That said, it would be nice to have a visual of where we came from in terms of DAC product accuracy. How accurate were those uber-expensive units? Is it possible that they were using, as Audio-gd claim, intentional 'bespoke' coloration and distortion in their designs (i.e. a "house sound")? One could argue that was the purpose of practically all tube DACs.

The real innovation right now seems to be happening in the amplification world, ex. THX AAA.
 

jsrtheta

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#19
@jsrtheta, agreed, we're basically at the point where the top DACs should be indistinguishable from each other in the vast majority of listening situations.

That said, it would be nice to have a visual of where we came from in terms of DAC product accuracy. How accurate were those uber-expensive units? Is it possible that they were using, as Audio-gd claim, intentional 'bespoke' coloration and distortion in their designs (i.e. a "house sound")? One could argue that was the purpose of practically all tube DACs.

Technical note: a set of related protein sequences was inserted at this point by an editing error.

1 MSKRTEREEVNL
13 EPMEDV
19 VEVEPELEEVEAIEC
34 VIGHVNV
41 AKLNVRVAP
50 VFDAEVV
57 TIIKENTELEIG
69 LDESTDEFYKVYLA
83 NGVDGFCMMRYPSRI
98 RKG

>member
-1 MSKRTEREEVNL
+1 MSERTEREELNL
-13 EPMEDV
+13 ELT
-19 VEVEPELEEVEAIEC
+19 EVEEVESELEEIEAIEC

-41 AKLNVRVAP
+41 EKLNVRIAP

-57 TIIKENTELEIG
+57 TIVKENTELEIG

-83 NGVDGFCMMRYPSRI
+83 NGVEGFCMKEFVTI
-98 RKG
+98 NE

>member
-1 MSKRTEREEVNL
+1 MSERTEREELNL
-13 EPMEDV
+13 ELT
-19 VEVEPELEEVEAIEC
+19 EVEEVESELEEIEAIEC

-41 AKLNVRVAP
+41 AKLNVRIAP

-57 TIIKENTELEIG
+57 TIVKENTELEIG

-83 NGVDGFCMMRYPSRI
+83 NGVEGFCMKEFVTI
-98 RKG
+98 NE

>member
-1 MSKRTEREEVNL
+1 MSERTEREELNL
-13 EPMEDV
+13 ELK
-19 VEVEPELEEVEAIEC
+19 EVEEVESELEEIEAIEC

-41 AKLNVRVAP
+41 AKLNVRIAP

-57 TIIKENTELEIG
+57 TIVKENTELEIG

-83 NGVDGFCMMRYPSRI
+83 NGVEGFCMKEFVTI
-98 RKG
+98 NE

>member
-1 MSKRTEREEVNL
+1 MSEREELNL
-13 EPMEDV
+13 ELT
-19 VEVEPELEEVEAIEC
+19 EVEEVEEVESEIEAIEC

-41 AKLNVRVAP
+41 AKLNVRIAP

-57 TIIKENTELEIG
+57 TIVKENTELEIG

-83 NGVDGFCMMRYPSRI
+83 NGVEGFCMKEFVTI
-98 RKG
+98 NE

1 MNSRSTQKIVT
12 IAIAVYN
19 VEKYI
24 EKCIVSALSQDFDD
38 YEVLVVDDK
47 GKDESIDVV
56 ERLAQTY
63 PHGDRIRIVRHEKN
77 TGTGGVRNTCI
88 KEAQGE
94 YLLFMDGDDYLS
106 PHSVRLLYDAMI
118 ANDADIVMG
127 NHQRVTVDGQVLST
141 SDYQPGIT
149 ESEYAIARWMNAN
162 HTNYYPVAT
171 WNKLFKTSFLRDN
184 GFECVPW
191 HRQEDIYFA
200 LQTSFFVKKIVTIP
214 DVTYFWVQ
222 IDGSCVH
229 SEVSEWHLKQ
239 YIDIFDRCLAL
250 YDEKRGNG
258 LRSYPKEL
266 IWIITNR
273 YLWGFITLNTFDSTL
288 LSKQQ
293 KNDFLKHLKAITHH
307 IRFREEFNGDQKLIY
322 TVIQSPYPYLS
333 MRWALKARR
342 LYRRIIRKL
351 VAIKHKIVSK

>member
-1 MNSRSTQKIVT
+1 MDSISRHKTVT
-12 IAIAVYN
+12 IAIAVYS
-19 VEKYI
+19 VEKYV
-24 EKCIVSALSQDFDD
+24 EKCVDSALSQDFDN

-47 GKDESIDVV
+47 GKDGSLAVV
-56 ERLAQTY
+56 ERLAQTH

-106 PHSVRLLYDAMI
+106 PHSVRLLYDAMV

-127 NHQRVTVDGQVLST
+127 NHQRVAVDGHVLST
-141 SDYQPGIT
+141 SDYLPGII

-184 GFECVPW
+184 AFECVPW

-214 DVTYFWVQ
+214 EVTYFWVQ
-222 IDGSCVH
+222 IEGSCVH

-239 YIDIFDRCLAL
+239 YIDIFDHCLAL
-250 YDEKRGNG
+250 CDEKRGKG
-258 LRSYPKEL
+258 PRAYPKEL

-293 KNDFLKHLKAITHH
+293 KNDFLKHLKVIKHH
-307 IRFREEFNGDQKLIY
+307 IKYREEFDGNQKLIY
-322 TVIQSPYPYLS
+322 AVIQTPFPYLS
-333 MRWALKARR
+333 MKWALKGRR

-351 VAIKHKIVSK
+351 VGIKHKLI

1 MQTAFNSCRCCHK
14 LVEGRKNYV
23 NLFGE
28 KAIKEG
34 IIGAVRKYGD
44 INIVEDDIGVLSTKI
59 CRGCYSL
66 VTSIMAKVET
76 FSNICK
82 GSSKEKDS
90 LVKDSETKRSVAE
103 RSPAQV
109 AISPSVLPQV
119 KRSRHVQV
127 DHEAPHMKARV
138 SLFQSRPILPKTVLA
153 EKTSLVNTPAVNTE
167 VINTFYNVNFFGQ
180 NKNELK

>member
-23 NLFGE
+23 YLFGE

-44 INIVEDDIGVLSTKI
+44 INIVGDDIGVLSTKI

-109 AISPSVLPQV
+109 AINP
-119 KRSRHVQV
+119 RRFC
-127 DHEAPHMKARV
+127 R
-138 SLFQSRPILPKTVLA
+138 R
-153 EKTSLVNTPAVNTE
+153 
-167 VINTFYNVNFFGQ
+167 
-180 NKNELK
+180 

The real innovation right now seems to be happening in the amplification world, ex. THX AAA.
Yes, though it really should be concentrated in transducers. My uninformed opinion, of course.

It's funny - I would really like to get my hands on something like, say, a Theta DS Pro Prime II DAC, an 18-bit machine, fairly representative of '90s DAC engineering (except for the 18-bit part - 20-bit was more the norm), just to hear one again (I owned two over the years) and compare it to my current rig. I find that on the used market, these things get offered for about what they retailed for new, and I refuse to pay that much. (IIRC, the Prime II listed for around $1500 US.) That was when multibit ruled the roost, the BB PCM63PK being considered the ne plus ultra of dac chips. (I owned a lot of DACs with that chip, too.)

My suspicion is that old Enlightened Audio Designs and Theta DACs (and most others) would probably sound fine. Though if you ever get to take a look inside the Theta DS Pro Gen Va, do so. Amazing how many parts went into making a DAC that sounded no different than almost all the others made at the time.